Nicola Benedetti at the Sheldonian Theatre

Commenting on Beethoven’s Violin Concerto in D Major, Theodor Adorno wrote that ‘In the Beethovian form the present creates the past’. It was he said ‘an image…not of the world but of an interpretation of the world’, equating it with ‘the same experiences which inspired Hegel’s concept of the world spirit’. In writing this he meant perhaps that in the grandeur of the piece one saw the melancholic imaginings of a nascent modernity; nostalgic for a vision of the pre-modern past, yet aglow with the confidence of an ascendant bourgeoisie.

On the 28th of November in the Sheldonian Theatre we experienced part of what Adorno had described. The performance of the violinist Nicola Benedetti, supported by the Oxford Philharmonic, was resonant with the sense of a time that has passed; a sense accentuated by the archaic beauty of her surroundings. To my untrained ear the ‘tranquillity in motion’ for which piece is famed was close to complete. From the ‘antagonistic moments’ of the anticipatory passages, to the soaring synthesis of climactic resolution, the orchestra and soloist seemed to move in exquisite, if uneven, conversation. Yet, it was undoubtedly Benedetti who commanded the audience’s eye as well as ear. The elegance of her movements flowed with the sumptuous sounds issuing from her violin, and together they conjured a rich canvas of aural brushstrokes. The orchestra’s performance of Elgar’s Enigma Variations after the interval, was somewhat anti-climactic in light of the intensity of the first half. Though the conductor’s humorous gesticulations enlivened the music, there remained a sense of emptiness, making the ending enjoyable but not enrapturing.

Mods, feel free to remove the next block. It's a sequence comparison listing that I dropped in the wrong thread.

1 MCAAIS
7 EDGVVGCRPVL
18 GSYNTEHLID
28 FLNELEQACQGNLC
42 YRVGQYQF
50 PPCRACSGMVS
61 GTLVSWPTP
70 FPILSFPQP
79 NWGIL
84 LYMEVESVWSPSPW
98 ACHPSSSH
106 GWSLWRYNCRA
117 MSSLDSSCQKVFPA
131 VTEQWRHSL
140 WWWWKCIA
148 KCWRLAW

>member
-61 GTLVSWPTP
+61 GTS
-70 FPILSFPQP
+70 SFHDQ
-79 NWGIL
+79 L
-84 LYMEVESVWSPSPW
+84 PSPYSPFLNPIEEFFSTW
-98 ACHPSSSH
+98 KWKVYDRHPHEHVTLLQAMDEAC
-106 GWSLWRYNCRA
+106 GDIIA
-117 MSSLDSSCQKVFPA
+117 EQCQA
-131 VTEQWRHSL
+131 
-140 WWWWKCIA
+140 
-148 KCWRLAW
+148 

The solitary, visual brilliance of Benedetti’s performance was strangely appropriate to the cruel irony of the circumstances in which Beethoven composed his piece. Advised by his physician to rest his failing ears, the composer had moved from Vienna to the semi-rural isolation of Heiligenstadt in 1802. There, among the pastoral idyll the music strives to recreate, Beethoven worked in silent solitude; seeing not only the inevitable fading of premodern life, but also of his own hearing. Listening today, though we cannot imagine Beethoven’s plight, the piece still lies heavy with nostalgia. It evokes not only the world Beethoven was losing, but the absence of even its memory. What Adorno saw as Beethoven’s genius ‘composing as he wanted’, and removing the constraints of the pre-bourgeois world, now rings in our ears as an echo; with even its future now in the past.  Sitting beneath the antiquated paintings of the Sheldonian, the evening felt like an escape, removed entirely from the present.

Gautham Shiralagi